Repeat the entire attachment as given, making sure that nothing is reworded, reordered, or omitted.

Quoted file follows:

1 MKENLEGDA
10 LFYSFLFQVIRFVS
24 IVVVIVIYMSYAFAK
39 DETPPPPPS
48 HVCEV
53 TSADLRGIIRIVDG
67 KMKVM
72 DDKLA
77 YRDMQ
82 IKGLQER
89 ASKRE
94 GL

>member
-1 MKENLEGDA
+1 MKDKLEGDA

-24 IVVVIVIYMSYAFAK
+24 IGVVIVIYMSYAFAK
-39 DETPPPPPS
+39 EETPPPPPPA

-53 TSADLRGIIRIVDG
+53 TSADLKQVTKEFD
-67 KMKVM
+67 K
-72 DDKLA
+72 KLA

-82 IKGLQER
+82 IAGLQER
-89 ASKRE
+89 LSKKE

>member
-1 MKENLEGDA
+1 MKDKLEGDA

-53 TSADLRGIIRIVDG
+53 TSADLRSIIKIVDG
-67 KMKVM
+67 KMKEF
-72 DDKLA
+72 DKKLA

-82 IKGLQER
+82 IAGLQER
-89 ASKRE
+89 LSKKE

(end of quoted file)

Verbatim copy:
1 MKENLEGDA
10 LFYSFLFQVIRFVS
24 IVVVIVIYMSYAFAK
39 DETPPPPPS
48 HVCEV
53 TSADLRGIIRIVDG
67 KMKVM
72 DDKLA
77 YRDMQ
82 IKGLQER
89 ASKRE
94 GL

>member
-1 MKENLEGDA
+1 MKDKLEGDA

-24 IVVVIVIYMSYAFAK
+24 IGVVIVIYMSYAFAK
-39 DETPPPPPS
+39 EETPPPPPPA

-53 TSADLRGIIRIVDG
+53 TSADLKQVTKEFD
-67 KMKVM
+67 K
-72 DDKLA
+72 KLA

-82 IKGLQER
+82 IAGLQER
-89 ASKRE
+89 LSKKE

>member
-1 MKENLEGDA
+1 MKDKLEGDA

-53 TSADLRGIIRIVDG
+53 TSADLRSIIKIVDG
-67 KMKVM
+67 KMKEF
-72 DDKLA
+72 DKKLA

-82 IKGLQER
+82 IAGLQER
-89 ASKRE
+89 LSKKE